Guide written by:
Albert, Manager of a gardening service, Leicester
Harvesting honey from you very own apiary is how beekeepers reap the sweet fruit of their work. A lot of factors go into this process, including choosing the right period to harvest, using a bee escape and a beekeeper's smoker suit, having an extraction room with the right temperature and humidity, and choosing the frame, extractor, maturing vessel. With all that in mind, here's a quick look at the important points in harvesting your honey.
- Setting up for harvest
- Retrieving the frames
- Extraction room
- Making honey
Harvesting honey in 4 steps
Harvesting honey is the highlight of any beekeeper's work, be they amateur or professional. It is the fruit of all the labour that has been put into the apiary all year round. It is also the perfect opportunity to share the benefits of your passion for beepeeking with others around you, and finally, of course, you will never find a better tasting honey than the one you make yourself!
A harvest is carried out in 4 steps. Before getting into the steps, it is imperative to carefully choose your harvest week. It should idealy be located around the end of June for low-lying lands and mid-July for anything in altitude. You also need to take into account the possibility of any adverse weather conditions. The best day to harvest a sunny one, where the busy bees are out finding fresh flowers.
1. Setting up the harvest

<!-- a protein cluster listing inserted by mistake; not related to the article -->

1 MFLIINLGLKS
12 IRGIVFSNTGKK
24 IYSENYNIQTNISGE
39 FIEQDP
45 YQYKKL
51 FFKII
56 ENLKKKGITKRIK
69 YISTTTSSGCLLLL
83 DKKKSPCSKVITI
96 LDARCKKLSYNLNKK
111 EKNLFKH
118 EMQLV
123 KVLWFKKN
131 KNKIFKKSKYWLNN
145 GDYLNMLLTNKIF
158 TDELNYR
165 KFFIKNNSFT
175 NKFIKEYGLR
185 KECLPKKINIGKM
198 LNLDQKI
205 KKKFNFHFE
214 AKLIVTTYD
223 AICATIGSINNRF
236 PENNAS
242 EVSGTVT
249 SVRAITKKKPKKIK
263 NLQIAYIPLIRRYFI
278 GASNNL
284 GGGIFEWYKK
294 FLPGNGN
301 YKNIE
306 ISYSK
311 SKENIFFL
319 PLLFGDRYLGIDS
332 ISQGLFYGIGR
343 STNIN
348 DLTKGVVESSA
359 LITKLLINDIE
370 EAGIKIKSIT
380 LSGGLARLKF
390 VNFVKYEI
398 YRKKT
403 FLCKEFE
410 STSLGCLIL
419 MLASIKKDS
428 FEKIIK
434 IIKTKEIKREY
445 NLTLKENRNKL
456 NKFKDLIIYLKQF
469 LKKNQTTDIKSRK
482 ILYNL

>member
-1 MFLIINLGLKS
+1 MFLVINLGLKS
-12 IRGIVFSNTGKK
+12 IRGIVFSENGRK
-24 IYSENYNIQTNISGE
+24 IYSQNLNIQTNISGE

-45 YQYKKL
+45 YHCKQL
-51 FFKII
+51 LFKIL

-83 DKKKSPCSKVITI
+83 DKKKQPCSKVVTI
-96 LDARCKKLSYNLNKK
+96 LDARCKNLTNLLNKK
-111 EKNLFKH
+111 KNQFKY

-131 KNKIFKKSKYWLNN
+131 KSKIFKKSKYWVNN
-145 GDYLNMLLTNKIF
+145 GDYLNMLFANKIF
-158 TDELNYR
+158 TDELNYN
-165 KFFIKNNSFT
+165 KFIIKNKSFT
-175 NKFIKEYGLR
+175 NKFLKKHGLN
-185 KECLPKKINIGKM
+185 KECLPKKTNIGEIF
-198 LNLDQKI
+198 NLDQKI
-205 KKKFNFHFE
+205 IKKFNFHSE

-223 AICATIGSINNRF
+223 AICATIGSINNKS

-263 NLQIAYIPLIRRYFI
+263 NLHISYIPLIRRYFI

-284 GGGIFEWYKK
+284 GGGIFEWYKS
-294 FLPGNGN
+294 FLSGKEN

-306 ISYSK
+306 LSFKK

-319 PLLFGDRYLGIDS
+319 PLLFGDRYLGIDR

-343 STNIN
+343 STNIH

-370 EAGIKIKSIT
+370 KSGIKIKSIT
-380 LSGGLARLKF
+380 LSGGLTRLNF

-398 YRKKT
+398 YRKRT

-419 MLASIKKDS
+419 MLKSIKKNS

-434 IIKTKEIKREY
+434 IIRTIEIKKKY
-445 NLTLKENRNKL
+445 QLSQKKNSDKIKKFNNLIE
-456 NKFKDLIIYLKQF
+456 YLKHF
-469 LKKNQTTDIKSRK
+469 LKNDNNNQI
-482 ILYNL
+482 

There are several types of different approaches to setting up for a harvest, which may be more or less commonly used depending on the region and local culture. With all these techniques in mind, the use of a bee escape is one of the mostinteresting, and is starting to become more and more common.
The installation of this simple accessory between the hive's brood chamber and the honey super blocks any bees that descend into the hive's chamber from going back into the frames, using a funnel effect. This makes it easy to remove the frames from the honey super without provoking the bees' ire.
When opening the cover to remove the frames, use a smoker to apply an appropriate amount of smoke. You can also use a blower or awater sprayer to ward off any particularly agressive bees. It's wprth noting that wearing the essential beekeeper's outfit for harvesting is crucial.
2. Retrieving the frames
In some cases, the honey super can be completely removed provided that there are no broods, or in other words, frames bearing larvae. To be sure, one must carefully inspect each of the frames of the increases.
As they are removed, frames must be stored using harvest boxes or empty racks. The loaded frames should only be set down on a base, away from the ground to avoid the intrusion of ants or other insects before transporting them to your extractor.
3. The extraction room
After harvest, the frames are transported to an extraction room, where all the equipment required for this operation is located. It must be well sealed and isolated to keep any bees out.
The humidity in the room must be kept low. If necessary, a dehumidifier can be placed inside to help keep it down. The temperature inside the room must be maintained between 25° and 35° C. These two factors, the low humidity and the high temperature, help maintain the honey's properties intact. This is very important, as honey cannot not have a humidity level above 17.5%. To accurately monitor this, a refractometer should be used in every stage of honey production.